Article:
EPA also included the emissions from contractors and portable equipment. This is essential, because the oil and gas industry outsources A LOT of its work to contractors and subcontractors, including drilling, hydraulic fracturing, waste management, pipeline construction, and more. While we are disappointed that the EPA exempted some sources from reporting pending additional analysis, we are hopeful that they will be included at some point down the road.

EPA included offshore operations in the reporting requirement, although it limited the reporting requirement to emissions from platforms and equipment physically attached to a platform, exempting support vessels and mobile offshore drilling units. Again, we hope these will be included at a later date.

There are a few provisions of the new rule that concern us – the exemption of certain equipment and the thresholds allow oil and gas producers to avoid reporting some emissions if they seem small, even if they would cumulatively add up to a lot. But we like how EPA provided for estimating emissions and collecting data, and overall we give this new rule a big “thumbs up!”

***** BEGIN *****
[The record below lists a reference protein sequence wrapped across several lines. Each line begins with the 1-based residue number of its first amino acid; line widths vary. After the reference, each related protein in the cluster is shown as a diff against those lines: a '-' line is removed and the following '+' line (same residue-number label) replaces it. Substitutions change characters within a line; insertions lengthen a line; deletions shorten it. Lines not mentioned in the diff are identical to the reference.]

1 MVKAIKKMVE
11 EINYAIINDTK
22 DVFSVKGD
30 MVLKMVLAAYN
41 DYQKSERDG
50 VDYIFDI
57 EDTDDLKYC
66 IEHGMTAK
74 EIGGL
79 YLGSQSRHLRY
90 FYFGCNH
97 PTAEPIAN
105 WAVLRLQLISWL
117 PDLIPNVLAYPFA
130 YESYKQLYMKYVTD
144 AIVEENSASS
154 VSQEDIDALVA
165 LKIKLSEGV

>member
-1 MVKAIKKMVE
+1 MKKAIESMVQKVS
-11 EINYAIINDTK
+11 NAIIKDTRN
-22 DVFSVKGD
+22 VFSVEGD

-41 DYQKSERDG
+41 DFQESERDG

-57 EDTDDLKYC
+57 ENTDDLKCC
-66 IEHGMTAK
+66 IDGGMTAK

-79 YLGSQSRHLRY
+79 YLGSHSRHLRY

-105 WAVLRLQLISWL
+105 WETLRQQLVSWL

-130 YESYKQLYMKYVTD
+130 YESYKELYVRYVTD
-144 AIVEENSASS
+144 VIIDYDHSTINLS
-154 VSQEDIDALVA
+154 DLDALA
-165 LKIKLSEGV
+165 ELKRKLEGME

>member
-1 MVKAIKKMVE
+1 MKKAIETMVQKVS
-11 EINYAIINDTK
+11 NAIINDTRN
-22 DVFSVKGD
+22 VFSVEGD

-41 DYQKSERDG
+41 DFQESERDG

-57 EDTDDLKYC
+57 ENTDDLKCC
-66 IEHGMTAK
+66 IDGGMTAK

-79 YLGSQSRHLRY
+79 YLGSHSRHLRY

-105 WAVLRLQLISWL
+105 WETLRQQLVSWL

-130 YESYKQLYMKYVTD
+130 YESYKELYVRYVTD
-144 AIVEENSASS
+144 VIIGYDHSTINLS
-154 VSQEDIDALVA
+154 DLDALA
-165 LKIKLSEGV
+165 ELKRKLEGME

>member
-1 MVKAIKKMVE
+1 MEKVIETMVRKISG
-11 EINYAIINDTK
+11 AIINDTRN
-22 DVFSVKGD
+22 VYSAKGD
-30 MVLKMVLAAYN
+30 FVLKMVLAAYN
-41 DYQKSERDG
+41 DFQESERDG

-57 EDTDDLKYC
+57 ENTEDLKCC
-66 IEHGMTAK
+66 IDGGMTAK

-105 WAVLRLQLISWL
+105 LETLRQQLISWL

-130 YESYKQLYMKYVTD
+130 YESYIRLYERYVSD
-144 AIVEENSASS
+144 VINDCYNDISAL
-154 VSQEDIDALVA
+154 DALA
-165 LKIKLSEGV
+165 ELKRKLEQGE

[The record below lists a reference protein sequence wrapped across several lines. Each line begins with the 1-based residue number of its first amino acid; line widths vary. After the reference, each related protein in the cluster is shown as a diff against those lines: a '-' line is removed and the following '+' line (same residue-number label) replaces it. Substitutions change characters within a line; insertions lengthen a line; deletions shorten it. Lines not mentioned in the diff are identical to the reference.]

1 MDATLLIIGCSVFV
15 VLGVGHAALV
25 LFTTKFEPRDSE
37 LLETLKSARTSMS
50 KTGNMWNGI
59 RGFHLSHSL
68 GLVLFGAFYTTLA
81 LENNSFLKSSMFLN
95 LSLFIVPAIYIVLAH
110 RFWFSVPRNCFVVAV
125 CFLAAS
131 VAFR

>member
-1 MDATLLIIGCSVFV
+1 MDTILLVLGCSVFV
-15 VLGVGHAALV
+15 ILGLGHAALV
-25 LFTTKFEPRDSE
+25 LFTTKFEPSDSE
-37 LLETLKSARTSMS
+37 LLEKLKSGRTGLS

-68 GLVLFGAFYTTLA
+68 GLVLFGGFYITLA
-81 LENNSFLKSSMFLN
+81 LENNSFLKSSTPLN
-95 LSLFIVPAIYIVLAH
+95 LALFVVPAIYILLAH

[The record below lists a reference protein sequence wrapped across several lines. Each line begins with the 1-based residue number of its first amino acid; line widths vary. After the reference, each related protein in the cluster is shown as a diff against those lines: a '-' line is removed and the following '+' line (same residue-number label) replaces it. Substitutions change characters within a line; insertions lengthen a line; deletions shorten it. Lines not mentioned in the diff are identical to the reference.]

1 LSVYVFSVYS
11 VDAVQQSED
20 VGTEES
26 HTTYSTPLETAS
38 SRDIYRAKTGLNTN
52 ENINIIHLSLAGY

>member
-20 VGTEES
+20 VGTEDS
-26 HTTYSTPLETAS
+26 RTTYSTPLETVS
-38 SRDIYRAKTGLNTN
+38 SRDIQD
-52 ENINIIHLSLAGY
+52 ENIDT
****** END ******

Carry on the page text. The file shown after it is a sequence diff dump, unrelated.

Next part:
This new rule is essential because there is currently too much uncertainty about the magnitude of greenhouse gas emissions from the oil and gas industry. Some experts say the emissions could be twice as much as is currently thought. The industry emits a lot of methane during the exploration for and product of oil and natural gas.